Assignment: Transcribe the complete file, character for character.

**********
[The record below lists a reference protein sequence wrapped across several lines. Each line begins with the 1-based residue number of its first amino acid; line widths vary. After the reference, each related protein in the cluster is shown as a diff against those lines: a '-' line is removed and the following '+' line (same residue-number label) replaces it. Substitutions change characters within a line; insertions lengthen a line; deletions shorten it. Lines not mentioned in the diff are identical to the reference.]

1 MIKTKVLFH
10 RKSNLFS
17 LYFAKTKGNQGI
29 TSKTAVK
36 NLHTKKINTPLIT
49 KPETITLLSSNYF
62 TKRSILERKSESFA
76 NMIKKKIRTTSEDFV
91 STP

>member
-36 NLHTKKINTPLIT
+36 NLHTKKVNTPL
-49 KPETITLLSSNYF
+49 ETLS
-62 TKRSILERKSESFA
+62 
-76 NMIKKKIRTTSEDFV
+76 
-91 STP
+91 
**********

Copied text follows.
[The record below lists a reference protein sequence wrapped across several lines. Each line begins with the 1-based residue number of its first amino acid; line widths vary. After the reference, each related protein in the cluster is shown as a diff against those lines: a '-' line is removed and the following '+' line (same residue-number label) replaces it. Substitutions change characters within a line; insertions lengthen a line; deletions shorten it. Lines not mentioned in the diff are identical to the reference.]

1 MIKTKVLFH
10 RKSNLFS
17 LYFAKTKGNQGI
29 TSKTAVK
36 NLHTKKINTPLIT
49 KPETITLLSSNYF
62 TKRSILERKSESFA
76 NMIKKKIRTTSEDFV
91 STP

>member
-36 NLHTKKINTPLIT
+36 NLHTKKVNTPL
-49 KPETITLLSSNYF
+49 ETLS
-62 TKRSILERKSESFA
+62 
-76 NMIKKKIRTTSEDFV
+76 
-91 STP
+91 